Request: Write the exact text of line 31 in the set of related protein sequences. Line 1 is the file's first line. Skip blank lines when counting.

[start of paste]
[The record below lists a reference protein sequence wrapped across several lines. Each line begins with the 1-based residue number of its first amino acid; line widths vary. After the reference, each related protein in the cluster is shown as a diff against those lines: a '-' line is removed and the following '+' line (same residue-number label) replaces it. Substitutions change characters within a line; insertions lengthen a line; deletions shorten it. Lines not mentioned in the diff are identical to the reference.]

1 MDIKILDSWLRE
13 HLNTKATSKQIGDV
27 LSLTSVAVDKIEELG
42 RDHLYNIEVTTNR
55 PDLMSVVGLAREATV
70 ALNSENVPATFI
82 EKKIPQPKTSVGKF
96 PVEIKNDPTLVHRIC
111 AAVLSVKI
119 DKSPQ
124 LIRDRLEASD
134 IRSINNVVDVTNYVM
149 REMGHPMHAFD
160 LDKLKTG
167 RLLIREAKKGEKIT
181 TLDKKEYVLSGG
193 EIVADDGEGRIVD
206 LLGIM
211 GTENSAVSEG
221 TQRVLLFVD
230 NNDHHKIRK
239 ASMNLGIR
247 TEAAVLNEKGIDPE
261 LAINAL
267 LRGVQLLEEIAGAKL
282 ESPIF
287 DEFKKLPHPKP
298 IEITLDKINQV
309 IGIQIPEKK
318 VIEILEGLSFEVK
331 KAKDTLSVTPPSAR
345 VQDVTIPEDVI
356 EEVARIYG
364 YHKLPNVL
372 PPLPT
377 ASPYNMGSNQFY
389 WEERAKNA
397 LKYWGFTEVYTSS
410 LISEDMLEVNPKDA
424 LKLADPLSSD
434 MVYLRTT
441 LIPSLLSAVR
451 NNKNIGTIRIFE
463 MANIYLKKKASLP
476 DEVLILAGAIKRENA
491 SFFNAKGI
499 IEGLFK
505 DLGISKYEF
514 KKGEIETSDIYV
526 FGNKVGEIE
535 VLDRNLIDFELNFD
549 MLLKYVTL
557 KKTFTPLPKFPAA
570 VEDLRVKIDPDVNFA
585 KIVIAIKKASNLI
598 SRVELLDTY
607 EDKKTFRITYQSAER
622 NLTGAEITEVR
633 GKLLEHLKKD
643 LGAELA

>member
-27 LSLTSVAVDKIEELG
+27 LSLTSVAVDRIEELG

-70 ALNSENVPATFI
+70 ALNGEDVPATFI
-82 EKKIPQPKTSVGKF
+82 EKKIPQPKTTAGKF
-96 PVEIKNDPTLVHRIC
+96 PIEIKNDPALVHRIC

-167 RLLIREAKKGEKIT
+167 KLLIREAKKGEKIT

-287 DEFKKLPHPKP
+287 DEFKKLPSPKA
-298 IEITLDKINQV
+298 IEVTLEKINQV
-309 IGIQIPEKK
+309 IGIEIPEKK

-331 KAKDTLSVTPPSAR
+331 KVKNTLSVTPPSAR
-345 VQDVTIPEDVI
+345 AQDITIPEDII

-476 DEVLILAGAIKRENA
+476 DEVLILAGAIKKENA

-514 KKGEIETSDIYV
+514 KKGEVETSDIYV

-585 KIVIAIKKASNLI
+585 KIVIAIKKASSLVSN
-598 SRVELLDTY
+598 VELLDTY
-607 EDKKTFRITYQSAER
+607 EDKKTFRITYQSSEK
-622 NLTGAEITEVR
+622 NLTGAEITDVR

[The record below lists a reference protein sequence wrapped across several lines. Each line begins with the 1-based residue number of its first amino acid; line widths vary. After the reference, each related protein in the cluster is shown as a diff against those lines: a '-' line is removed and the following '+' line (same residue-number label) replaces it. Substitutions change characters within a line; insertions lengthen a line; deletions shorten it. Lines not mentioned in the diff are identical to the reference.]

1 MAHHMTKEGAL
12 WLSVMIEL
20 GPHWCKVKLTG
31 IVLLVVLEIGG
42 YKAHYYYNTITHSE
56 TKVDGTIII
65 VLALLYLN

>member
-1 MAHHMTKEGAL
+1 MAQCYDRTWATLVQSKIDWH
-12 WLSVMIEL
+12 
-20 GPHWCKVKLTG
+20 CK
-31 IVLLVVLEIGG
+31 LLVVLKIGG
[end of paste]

318 VIEILEGLSFEVK